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A Critical Review of the Biochemical Mechanisms and Epigenetic Modifications in HIV- and Antiretroviral-Induced Metabolic Syndrome

Discipline of Medical Biochemistry, School of Laboratory Medicine and Medical Sciences, University of KwaZulu-Natal, Durban 4041, South Africa
Author to whom correspondence should be addressed.
Academic Editor: Catalina Carrasco-Pozo
Int. J. Mol. Sci. 2021, 22(21), 12020;
Received: 30 August 2021 / Revised: 24 September 2021 / Accepted: 27 September 2021 / Published: 6 November 2021
(This article belongs to the Section Molecular Endocrinology and Metabolism)


Metabolic syndrome (MetS) is a non-communicable disease characterised by a cluster of metabolic irregularities. Alarmingly, the prevalence of MetS in people living with Human Immunodeficiency Virus (HIV) and antiretroviral (ARV) usage is increasing rapidly. This study aimed to look at biochemical mechanisms and epigenetic modifications associated with HIV, ARVs, and MetS. More specifically, emphasis was placed on mitochondrial dysfunction, insulin resistance, inflammation, lipodystrophy, and dyslipidaemia. We found that mitochondrial dysfunction was the most common mechanism that induced metabolic complications. Our findings suggest that protease inhibitors (PIs) are more commonly implicated in MetS-related effects than other classes of ARVs. Furthermore, we highlight epigenetic studies linking HIV and ARV usage to MetS and stress the need for more studies, as the current literature remains limited despite the advancement in and popularity of epigenetics.
Keywords: metabolic syndrome; HIV; ARVs; mitochondrial dysfunction; inflammation; epigenetics metabolic syndrome; HIV; ARVs; mitochondrial dysfunction; inflammation; epigenetics

1. Introduction

The World Health Organisation (WHO) describes MetS as a pathological condition characterised by a cluster of metabolic irregularities, including abdominal obesity, insulin resistance, atherogenic dyslipidaemia, and hypertension [1]. The syndrome is diagnosed by having at least three of the following symptoms: central obesity, elevated triglycerides, reduced high-density lipoprotein cholesterol levels, high blood pressure, and elevated fasting glucose levels [2,3,4].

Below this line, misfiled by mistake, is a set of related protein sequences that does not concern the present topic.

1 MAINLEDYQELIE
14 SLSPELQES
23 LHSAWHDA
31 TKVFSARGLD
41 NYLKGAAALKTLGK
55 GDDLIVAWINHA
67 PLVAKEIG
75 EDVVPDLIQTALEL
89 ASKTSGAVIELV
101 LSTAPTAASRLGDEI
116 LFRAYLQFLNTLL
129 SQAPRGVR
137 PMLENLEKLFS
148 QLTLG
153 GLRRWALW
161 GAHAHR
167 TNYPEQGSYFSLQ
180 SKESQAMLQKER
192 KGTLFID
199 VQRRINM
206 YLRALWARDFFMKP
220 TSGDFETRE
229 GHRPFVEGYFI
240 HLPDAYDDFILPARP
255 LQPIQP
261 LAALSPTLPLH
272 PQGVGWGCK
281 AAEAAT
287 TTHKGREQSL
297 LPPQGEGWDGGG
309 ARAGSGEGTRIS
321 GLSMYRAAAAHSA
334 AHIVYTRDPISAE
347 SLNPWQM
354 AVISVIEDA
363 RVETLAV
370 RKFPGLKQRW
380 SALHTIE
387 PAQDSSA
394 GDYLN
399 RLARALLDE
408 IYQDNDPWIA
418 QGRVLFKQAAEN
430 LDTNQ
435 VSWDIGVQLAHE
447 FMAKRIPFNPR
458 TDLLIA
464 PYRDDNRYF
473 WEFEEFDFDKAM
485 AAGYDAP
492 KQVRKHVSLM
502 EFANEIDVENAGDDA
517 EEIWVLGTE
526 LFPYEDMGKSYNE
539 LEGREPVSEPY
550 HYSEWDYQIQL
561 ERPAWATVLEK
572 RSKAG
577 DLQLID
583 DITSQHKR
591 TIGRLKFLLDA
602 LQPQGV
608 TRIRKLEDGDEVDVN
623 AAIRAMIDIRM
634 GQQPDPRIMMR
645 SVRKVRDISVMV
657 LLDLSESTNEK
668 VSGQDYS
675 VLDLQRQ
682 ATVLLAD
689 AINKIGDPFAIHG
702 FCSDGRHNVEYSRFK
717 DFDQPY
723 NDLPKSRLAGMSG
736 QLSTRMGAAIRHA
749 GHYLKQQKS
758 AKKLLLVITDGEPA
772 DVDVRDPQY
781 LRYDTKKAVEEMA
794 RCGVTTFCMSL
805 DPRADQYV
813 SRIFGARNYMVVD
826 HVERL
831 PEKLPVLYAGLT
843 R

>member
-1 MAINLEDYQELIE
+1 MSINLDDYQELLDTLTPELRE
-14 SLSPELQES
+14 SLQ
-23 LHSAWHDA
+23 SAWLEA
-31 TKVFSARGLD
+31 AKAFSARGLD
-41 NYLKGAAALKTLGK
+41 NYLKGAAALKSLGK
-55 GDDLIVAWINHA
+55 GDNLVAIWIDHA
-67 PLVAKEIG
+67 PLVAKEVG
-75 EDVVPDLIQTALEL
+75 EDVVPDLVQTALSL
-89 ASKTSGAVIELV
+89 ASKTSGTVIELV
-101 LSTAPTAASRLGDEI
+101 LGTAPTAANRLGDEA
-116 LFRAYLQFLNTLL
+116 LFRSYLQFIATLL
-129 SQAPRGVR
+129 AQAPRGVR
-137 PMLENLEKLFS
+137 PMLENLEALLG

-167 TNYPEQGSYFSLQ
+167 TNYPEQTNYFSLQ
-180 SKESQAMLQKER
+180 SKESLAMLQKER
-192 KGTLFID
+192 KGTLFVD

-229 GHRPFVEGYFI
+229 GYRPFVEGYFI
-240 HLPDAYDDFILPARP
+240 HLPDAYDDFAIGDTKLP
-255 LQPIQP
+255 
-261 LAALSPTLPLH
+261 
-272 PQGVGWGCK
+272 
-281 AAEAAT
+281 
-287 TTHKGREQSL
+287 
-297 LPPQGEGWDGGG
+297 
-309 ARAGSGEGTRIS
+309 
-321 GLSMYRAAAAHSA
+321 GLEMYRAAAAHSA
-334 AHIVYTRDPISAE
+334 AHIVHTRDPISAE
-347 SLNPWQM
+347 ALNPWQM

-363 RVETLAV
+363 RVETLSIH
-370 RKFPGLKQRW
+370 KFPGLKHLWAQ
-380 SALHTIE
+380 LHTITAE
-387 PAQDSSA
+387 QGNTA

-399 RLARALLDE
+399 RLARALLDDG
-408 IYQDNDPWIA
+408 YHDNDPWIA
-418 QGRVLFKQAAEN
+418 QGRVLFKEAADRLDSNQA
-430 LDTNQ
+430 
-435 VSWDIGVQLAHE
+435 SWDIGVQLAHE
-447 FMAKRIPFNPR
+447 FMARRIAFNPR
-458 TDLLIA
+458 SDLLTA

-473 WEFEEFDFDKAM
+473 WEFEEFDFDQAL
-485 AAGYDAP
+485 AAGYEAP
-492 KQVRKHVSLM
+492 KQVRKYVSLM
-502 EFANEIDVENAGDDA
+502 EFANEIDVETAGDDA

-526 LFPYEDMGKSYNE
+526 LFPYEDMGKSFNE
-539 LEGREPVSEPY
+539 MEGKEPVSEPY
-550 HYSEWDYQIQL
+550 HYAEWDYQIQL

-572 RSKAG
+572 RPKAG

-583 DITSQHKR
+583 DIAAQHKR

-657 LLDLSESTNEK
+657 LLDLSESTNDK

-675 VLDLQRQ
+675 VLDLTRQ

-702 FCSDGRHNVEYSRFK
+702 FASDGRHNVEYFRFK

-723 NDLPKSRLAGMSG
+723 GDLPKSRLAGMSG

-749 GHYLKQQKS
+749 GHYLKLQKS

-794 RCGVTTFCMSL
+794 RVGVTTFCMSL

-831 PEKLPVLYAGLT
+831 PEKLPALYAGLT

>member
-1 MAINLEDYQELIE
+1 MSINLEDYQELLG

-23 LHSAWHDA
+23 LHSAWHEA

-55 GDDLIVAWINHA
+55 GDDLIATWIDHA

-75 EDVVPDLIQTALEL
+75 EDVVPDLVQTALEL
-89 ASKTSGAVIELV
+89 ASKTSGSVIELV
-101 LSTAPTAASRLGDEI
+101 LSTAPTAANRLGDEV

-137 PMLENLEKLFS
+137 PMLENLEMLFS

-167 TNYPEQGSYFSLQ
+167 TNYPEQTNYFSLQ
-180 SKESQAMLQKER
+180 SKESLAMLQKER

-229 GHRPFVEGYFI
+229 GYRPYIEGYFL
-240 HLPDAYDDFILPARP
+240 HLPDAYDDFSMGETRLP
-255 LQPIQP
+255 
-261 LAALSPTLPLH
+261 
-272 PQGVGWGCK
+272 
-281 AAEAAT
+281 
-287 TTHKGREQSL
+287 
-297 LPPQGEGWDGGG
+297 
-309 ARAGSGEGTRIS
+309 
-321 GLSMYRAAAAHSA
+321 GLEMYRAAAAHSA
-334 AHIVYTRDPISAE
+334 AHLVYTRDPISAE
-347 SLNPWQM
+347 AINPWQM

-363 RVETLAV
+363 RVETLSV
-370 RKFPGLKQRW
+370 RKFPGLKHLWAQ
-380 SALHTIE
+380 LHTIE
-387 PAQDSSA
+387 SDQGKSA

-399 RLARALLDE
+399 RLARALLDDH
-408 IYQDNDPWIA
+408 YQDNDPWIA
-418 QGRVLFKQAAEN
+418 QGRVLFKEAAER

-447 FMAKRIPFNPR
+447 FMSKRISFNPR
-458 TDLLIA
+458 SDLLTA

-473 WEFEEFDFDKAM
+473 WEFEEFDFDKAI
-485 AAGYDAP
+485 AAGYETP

MetS is considered a global health hazard, with an estimated 20–30% of adults being affected [5]. It contributes to the development of other pathological conditions such as Type 2 Diabetes Mellitus (T2DM), cardiovascular diseases (CVD), and hypertension [1]. Therefore, MetS has been implicated in widespread morbidity and mortality [5].
The biochemistry of MetS has been linked to chronic systemic inflammation and oxidative stress [6,7]. Consequently, the literature concludes that the disease is strongly associated with processes that contribute to the excess production of reactive oxygen species (ROS) and cytokine activation, such as mitochondrial dysfunction and inflammatory pathways [5]. More recent advancements in science have highlighted the role of epigenetics in MetS progression. This field of study is novel and remains elusive; however, promising studies are emerging with data that provide mechanistic insights into epigenetic modifications and MetS occurrence [8].
Interestingly, there is an increase in the occurrence of MetS in HIV-infected individuals [9]. HIV affects a significant percentage of the global population. By the end of 2019, roughly 38 million people worldwide lived with HIV, with 1.7 million new infections for the year [10]. In 2020, the South African government reported that 7.8 million people were infected with HIV [11]. The high prevalence of HIV, especially in South Africa, emphasises the need for studies on co-morbidities such as MetS. Research on the subject may provide insight for possible treatments to reduce the prevalence of MetS associated with HIV.